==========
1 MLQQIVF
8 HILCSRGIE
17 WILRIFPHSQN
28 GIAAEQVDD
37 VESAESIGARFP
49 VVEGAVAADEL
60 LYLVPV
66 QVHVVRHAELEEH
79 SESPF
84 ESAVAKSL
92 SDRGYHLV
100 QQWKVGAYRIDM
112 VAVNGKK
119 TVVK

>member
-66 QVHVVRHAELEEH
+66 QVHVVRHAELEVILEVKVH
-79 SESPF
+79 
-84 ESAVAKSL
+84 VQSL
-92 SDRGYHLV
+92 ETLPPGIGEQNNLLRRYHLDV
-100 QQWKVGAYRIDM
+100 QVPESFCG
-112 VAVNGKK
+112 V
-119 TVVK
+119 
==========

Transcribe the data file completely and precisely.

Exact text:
1 MLQQIVF
8 HILCSRGIE
17 WILRIFPHSQN
28 GIAAEQVDD
37 VESAESIGARFP
49 VVEGAVAADEL
60 LYLVPV
66 QVHVVRHAELEEH
79 SESPF
84 ESAVAKSL
92 SDRGYHLV
100 QQWKVGAYRIDM
112 VAVNGKK
119 TVVK

>member
-66 QVHVVRHAELEEH
+66 QVHVVRHAELEVILEVKVH
-79 SESPF
+79 
-84 ESAVAKSL
+84 VQSL
-92 SDRGYHLV
+92 ETLPPGIGEQNNLLRRYHLDV
-100 QQWKVGAYRIDM
+100 QVPESFCG
-112 VAVNGKK
+112 V
-119 TVVK
+119 